Has your child ever said they want your partner more than you? How did it make you feel?
My oldest daughter often says she wants her Daddy and she cries for him. Apparently, I used to do the same to my Mom. If I hurt myself I would ask her to call Daddy so I could tell him at work.
This week I heard my eldest daughter and her sister arguing over who’s Daddy he is. “He’s MY daddy!” “No, MY Daddy!” Which eventually turned into, “You can have Mommy! And I’ll have Daddy.” (face palm) That’s when I felt a twinge of rejection but also found it quite amusing.
Later in the week my child wanted her Daddy and I had one of my own “tantrums” and said to my husband, “I’ll just leave! You guys can have fun without me!” I realised as I said it that I was being a bit overdramatic and childish, but it brought up some feelings of rejection. My daughter came to me later and said, “Mommy were you sad because I said I wanted Daddy more than you?” And I decided to be honest. “Yes my baby, sometimes it hurts my feelings. But then I also see that you love spending time with Daddy and that makes me happy. You’re allowed to feel your feelings. Just know that I really love spending time with you.” I hoped that it was a good opportunity to also create some awareness for her without shaming or punishing her.
Why do they do it?
There’s always a reason for a child’s behaviour and often it’s a lot less complicated than we make it. We might think to ourselves, “My child doesn’t like me.” “I’m too strict.” “I should be the fun one, maybe then they’ll respond differently.” “My partner is too lenient! No wonder they want them more.”
It could be some of these reasons and it could be as simple as them not getting enough time with one partner. Sometimes children will prefer being around a parent who has more lenient boundaries- but this is for parents to discuss. In both cases this has nothing to do with the child- so shaming and blaming the child is not helpful or respectful. All it does is leads to a child feeling like they are wrong or bad and they have no skills to cope with these emotions. They are not able to question this and realise that their parents are making decisions (discipline strategies) that have nothing to do with them. They will take it on as their own issue- they may feel like the “bad ones” for choosing one parent over the other.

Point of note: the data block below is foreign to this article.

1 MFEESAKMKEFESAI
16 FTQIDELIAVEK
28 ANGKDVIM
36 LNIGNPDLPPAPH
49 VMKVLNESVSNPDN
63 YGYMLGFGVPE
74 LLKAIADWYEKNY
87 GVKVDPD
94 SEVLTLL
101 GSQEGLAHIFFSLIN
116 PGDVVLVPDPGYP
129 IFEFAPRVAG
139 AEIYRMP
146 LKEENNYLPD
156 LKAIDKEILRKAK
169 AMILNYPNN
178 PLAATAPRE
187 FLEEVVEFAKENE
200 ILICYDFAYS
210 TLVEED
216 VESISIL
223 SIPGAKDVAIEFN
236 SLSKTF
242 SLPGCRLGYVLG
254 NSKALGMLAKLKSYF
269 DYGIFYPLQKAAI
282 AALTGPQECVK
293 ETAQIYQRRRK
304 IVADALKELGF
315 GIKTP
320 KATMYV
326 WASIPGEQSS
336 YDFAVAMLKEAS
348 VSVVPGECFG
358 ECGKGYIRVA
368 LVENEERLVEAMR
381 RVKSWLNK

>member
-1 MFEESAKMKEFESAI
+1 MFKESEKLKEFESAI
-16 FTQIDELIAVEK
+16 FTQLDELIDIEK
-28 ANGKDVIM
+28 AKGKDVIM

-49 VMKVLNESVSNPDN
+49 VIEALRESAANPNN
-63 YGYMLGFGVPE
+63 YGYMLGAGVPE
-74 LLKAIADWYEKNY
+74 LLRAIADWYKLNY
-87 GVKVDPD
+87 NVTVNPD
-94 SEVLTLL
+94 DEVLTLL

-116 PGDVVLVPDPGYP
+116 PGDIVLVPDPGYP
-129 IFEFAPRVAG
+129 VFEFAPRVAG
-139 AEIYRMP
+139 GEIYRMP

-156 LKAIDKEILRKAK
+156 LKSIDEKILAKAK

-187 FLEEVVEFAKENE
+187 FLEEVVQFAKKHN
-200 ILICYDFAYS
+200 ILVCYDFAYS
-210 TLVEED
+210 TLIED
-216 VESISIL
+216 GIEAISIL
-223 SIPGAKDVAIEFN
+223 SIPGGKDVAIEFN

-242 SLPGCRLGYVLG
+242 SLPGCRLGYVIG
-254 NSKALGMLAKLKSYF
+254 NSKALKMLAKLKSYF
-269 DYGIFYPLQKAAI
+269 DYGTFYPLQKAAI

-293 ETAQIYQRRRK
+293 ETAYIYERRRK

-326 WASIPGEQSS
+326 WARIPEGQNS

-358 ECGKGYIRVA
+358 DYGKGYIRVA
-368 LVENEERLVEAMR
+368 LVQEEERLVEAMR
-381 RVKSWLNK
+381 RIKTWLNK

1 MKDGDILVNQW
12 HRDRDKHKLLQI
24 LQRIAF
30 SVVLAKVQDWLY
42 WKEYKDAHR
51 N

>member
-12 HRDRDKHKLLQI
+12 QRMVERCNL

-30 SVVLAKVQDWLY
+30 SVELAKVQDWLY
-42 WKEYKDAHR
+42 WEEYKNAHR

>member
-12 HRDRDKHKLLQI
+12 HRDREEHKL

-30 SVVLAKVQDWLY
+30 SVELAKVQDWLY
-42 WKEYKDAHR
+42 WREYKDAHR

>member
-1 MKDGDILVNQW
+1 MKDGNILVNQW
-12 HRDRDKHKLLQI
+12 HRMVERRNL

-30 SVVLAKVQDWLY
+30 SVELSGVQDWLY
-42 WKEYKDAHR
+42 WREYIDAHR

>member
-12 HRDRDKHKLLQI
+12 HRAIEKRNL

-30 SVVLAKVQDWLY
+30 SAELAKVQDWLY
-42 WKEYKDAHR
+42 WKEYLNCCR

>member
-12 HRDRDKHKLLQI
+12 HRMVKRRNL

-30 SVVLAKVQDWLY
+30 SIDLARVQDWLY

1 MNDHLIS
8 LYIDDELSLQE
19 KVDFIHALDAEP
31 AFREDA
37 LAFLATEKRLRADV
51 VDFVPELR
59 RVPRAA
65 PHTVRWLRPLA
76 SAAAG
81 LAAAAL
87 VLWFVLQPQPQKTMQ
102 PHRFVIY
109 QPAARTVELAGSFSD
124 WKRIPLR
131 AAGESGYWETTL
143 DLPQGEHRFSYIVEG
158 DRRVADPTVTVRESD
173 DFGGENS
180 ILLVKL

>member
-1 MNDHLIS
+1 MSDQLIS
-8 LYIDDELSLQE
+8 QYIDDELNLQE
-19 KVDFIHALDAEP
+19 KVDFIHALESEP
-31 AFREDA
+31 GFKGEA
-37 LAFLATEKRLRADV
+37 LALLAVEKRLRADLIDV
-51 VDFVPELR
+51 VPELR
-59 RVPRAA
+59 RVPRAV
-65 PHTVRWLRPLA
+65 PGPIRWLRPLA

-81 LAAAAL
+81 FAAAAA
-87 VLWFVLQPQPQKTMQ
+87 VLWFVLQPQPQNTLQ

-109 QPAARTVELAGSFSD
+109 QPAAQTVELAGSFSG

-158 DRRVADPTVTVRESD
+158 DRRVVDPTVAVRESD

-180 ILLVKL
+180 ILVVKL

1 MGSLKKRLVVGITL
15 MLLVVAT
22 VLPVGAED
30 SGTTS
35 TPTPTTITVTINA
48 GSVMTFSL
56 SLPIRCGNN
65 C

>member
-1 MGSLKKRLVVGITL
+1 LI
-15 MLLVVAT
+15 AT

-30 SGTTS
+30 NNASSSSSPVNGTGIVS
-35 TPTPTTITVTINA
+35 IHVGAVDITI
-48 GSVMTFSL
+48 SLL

What we should try not to do...
1. Don’t label the behaviour – So often we hear people saying, “Ah such a Daddy’s girl!” And what do you think this does? It becomes a self-fulfilling prophecy. “We live what we create. We create what we live.”-Mommy Moo Moo
2. Don’t take it personally – Maybe easier said than done- but children aren’t intentionally trying to hurt your feelings. Children always behave in a way that they feel will help them to have their needs met. When children “prefer” another parent it doesn’t mean they literally prefer them or love them more. It’s not a reflection of your worth as a parent, but rather it fulfils their desire to have their needs met.
3. Don’t punish or shame them for it – “You’re so mean and nasty!” “That’s not a nice way to be!” These are ways to create less connection between yourself and your child and doesn’t build them up or encourage them.
4. Don’t use it for bragging rights – “The children like me better than you! See! I’m the favourite!” This is a great way to create an “us vs them” mentality and is likely to create a rift between you and your partner and you and your children.
What you can do
1. Validate their beliefs and feelings –If you have to say anything, just say it like it is- “You like spending time with Daddy.” or “I can see you enjoy it when Mommy puts you to bed.” Children don’t know the reason for their behaviour- and they’re not choosing the behaviour. Validation shows them that you see and understand their behaviour.
2. Explore the belief/reason for their behaviour – As I said above, there is always a reason for the behaviour. When you figure out the true reason, you empower yourself to figure out the best course of action. That may be – ignoring the behaviour and working on your own reason behind your feelings of rejection; or it may be working together to get on the same page in your approach to discipline.
3. Schedule special time with them – This is a great way to increase your connection with your child and to create memories and shared experiences that only you have together. Be curious about their interests and become a participant rather than the "leader of play".
4. Work on the reason for your own feelings – Ask yourself why your child’s behaviour triggers an emotional response. Are there some unresolved memories from your childhood that you may need to readdress? Sometimes just acknowledging the reason for your emotion helps your to respond to the situation rather than reacting.
5. Discuss it with your partner privately – If it seems to be something that needs to change and you feel that your parenting styles are too different (i.e. one of you is more dominant and the other is more permissive) you may want to find more Conscious Parenting strategies to use. Conscious Parenting has an amazing balance between kind and firm. It’s not Dominant or Permissive and it’s been proven to be the most psychologically healthy way to discipline children as it leads to an authentic parent/child connection.
At the end of the day your children are egocentric and aren’t always able to think of your feelings first. They are only conscious of their own needs and how they can be met- so it’s up to us as parents to find healthy tools to encourage empathy and understanding.
Co-Founder of the CPASA, Owner and Parent Coach at Ripple Effect Parenting